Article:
St Patrick’s Day

I’ve been working on a theory about time; specifically, the passing of time and the perceived passing of time.  I know I have the same number of hours in a day as everyone else, and the same number of hours in a day as when I was younger.  I think the hours were somehow fatter when I was younger.  I could accomplish a lot more in those fat hours.  My hours seem much thinner these days.  They stack tighter and can be passed quicker.  It’s hard to get things done in a thin hour.

Everyone is busy.  We all have things to do on weekends, and things we’ll try to get done after work.  There are things that need to be done before you go, and things to finish before they arrive.  I have indoor projects best suited for dark, rainy winter days, and projects postponed until the longer, warmer summer days are here.  Lately I find myself considering a vast, new scheduling option: “soon after retiring.”  It appears to be wide open.

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Taken recently on the way to visit my brother, Mark, in Salem

Today is St Patrick’s Day.  On St Patrick’s Day 2011, I had prostate surgery.  I’ve never been zealous about the holiday, but the night before, I asked my wife to find a green ribbon I could tie in a bow attached to myself where my surgeon would lift the blanket and be surprised to see I was celebrating St Patrick’s Day.  That might have been fun, but I had just recently met my surgeon, and that could have made me appear to be irresponsible, or a weird-O.  So I didn’t.  Looking back over our seven year relationship, the doctor and I have shared a few laughs, and I’ll bet the green St Patrick’s Day ribbon likely would have made a unique and memorable surgery.

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Four Minute Rodeo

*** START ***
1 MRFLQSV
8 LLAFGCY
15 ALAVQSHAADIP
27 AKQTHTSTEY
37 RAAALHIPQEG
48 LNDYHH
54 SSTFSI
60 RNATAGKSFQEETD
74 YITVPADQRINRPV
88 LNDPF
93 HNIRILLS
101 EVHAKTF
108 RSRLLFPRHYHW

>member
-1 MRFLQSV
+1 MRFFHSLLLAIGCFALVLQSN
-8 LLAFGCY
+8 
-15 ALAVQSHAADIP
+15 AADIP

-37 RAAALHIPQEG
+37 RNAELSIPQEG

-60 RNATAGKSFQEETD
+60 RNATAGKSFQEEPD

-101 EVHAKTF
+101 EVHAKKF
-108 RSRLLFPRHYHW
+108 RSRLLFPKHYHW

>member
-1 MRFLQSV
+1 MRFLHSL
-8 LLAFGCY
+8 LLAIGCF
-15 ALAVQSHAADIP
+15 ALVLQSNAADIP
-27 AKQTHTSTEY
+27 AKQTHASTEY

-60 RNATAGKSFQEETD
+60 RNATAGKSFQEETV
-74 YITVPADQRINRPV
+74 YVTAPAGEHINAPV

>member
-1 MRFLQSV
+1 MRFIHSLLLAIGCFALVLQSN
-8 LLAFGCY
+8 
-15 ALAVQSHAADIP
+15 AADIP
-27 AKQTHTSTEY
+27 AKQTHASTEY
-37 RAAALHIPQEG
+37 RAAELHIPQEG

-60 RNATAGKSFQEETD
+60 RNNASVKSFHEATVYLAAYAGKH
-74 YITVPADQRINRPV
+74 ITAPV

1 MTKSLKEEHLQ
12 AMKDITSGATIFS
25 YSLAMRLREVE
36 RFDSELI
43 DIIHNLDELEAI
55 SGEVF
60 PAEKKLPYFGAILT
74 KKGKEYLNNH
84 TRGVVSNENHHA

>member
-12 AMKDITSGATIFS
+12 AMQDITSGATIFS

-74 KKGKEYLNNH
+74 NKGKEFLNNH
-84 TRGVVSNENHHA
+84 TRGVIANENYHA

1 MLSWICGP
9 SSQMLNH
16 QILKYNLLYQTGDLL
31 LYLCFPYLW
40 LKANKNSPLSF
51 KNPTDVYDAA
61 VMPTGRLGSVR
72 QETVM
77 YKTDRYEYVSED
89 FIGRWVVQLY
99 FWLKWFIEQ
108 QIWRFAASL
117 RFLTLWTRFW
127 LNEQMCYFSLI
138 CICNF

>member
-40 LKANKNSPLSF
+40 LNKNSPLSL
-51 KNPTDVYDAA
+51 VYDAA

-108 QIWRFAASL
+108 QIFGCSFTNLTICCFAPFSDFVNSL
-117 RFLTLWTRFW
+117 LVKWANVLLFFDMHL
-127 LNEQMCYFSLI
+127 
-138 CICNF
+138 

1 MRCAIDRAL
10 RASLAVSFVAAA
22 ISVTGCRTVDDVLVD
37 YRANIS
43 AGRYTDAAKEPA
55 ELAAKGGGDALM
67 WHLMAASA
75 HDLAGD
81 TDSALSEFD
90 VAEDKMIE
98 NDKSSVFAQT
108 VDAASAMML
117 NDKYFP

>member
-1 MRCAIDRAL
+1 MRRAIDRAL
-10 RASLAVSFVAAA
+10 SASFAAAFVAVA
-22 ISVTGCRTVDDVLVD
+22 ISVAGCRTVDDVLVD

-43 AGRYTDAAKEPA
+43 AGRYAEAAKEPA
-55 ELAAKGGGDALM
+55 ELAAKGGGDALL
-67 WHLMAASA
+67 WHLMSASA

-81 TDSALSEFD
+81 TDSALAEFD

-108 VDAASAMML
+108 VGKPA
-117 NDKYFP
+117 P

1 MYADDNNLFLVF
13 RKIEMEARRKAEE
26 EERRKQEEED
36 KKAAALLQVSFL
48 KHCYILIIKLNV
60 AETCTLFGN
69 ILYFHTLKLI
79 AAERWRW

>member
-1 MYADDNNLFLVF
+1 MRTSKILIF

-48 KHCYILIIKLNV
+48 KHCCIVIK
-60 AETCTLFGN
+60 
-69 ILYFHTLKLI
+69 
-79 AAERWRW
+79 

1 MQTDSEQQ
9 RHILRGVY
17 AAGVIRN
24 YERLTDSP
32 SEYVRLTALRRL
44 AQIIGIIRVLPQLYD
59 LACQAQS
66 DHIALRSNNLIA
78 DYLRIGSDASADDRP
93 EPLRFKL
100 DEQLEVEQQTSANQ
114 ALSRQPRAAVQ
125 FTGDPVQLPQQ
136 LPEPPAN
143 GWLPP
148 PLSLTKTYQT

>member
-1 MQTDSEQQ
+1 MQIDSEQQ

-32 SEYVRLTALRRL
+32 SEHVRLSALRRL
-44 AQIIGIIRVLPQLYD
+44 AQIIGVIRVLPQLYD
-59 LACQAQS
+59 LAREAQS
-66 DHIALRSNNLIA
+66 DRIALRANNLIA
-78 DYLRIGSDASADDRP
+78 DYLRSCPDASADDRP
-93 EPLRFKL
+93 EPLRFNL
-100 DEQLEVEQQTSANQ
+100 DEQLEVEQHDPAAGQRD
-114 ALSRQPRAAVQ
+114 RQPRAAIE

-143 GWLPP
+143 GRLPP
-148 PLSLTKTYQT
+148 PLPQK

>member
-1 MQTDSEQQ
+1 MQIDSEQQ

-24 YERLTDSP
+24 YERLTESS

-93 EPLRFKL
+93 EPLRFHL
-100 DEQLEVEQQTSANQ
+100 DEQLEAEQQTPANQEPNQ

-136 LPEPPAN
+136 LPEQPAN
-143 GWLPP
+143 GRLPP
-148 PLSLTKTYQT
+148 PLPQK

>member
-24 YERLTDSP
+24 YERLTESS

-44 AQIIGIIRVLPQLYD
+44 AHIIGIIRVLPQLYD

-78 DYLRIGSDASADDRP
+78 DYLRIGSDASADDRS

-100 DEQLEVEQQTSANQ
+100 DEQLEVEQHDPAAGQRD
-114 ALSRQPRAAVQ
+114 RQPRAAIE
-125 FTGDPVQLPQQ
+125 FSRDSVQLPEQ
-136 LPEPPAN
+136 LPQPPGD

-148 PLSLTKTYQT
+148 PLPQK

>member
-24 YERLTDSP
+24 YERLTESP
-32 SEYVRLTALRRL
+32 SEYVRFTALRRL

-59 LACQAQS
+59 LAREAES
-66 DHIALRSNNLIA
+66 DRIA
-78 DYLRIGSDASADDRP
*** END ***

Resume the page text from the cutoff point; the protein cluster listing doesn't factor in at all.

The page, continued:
“Ladies and gentlemen, as we start our descent into retirement, please make sure your seat backs and tray tables are in their full upright position. Make sure your seat belt is securely fastened and your Medicare application is stowed underneath the seat in front of you or in the overhead bins.”

That’s kind of how it feels lately, like the calm before the storm.  Or maybe it’s more like the proverbial “elephant in the room.”  The presents of the impending retirement elephant is acknowledged, but is still a big unknown.  It seems to be headed this way with the speed (and options) of an jetliner on final approach.

I went in for the EKG and treadmill stress test as the heart doctor requested.  They shave your chest for that!  Well, they shave stripes on your chest.  The treadmill is a four minute rodeo, with the Arena Director and Flagman standing close by.  My legs were getting heavy and my arms were getting longer, but I made it to the horn.  I haven’t been back to the heart doctor, but his office called soon after the tests and seemed urgent about setting me up with a prescription.  I looked it up online, to sum up its benefits: “It is also used to treat or prevent heart attack.”

My little brother turned 60 last month.  I made some pictures to help celebrate the milestone.

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